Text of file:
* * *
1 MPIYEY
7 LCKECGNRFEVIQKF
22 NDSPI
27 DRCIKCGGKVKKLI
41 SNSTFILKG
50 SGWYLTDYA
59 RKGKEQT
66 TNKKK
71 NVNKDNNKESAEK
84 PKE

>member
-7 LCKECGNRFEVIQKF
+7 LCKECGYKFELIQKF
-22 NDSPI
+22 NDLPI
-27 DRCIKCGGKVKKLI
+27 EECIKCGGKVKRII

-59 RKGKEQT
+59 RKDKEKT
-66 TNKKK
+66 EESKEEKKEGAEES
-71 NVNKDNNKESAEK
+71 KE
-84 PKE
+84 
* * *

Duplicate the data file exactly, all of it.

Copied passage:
1 MPIYEY
7 LCKECGNRFEVIQKF
22 NDSPI
27 DRCIKCGGKVKKLI
41 SNSTFILKG
50 SGWYLTDYA
59 RKGKEQT
66 TNKKK
71 NVNKDNNKESAEK
84 PKE

>member
-7 LCKECGNRFEVIQKF
+7 LCKECGYKFELIQKF
-22 NDSPI
+22 NDLPI
-27 DRCIKCGGKVKKLI
+27 EECIKCGGKVKRII

-59 RKGKEQT
+59 RKDKEKT
-66 TNKKK
+66 EESKEEKKEGAEES
-71 NVNKDNNKESAEK
+71 KE
-84 PKE
+84 